Bush Hotel: Demolition risk for pub Dylan Thomas drank in
The historic pub where the poet Dylan Thomas had one of his last drinks in Swansea before his ill-fated trip to America, could be pulled down.
The Bush Hotel's history goes back centuries, but Swansea council says its dilapidated state is a danger.
Coastal Housing, which owns the Grade-II listed building, says it will comply with a structure enforcement notice.
Jeff Towns, a Swansea-based Dylan Thomas expert, said: "You can't imagine that it couldn't be saved and used."
The Bush Hotel was once a celebrated local hostelry - an historian wrote a book about it in 1915 - but it has lain empty and become the target of vandals over the past four years.
The pub's history can be traced back to the mid 17th Century when Oliver Cromwell is thought to have been entertained there by one of his commanders.
In the 19th Century followers of the racing at nearby Crymlyn Burrows would visit the Bush after a hard day's gambling.
However, in recent decades it has been better known as Dylan Thomas's last watering hole before he left for a reading tour of America.
He arranged to meet some pals in the pub and was photographed there before he left on the trip in 1953. He later died in New York after a heavy drinking session.
Fans of the poet fear the pub may be days away from its demise after the council served its housing association owner with a structure enforcement notice.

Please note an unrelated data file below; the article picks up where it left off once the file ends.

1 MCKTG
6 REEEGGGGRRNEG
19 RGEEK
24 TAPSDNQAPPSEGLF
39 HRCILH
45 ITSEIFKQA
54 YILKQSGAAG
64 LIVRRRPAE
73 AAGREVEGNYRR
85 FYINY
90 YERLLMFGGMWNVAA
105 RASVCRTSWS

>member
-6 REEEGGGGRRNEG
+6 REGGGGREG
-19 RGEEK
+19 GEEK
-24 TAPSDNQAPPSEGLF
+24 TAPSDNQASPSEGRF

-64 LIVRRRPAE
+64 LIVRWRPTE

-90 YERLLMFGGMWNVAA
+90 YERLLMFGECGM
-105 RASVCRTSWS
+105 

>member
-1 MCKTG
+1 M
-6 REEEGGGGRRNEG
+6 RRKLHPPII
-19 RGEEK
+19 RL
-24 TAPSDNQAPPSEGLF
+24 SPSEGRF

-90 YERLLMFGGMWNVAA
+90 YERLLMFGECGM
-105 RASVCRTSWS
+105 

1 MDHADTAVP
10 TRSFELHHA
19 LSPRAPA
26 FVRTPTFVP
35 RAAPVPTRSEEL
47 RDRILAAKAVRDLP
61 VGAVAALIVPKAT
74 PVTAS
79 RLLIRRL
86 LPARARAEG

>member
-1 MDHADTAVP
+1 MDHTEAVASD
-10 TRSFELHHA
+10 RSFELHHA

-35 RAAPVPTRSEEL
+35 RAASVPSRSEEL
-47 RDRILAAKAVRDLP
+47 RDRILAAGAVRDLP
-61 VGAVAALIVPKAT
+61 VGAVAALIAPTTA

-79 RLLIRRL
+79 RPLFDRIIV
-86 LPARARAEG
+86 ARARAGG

Gerraint Oakley, Coastal's director of development, said the organisation was responding to the notice as a matter of urgency.
He said: "The building has been empty for some years and has suffered from damage by severe weather and repeated vandalism and theft.
"Despite remedial works that we have carried out inside the building, there has been recent deterioration to the structure.
"We had been in the process of carrying out detailed assessments of the property when the property was deemed to be dangerous.
"Contractors have immediately been appointed to carry out necessary safety work and works have already commenced.
"When a decision is made on the next steps we will ensure that people are kept informed."
Mr Towns said: "That building has been around a long time. Cromwell may have stayed there. His commander-in-chief definitely held banquets and dinners there.
"Throughout the centuries it was always an important building. Dylan took his last drink in Swansea there.
"Why should we lose something like this?
"Swansea lost a lot to the Luftwaffe and then the planners came along and did a better job than them.
"It's such a wonderful Georgian building."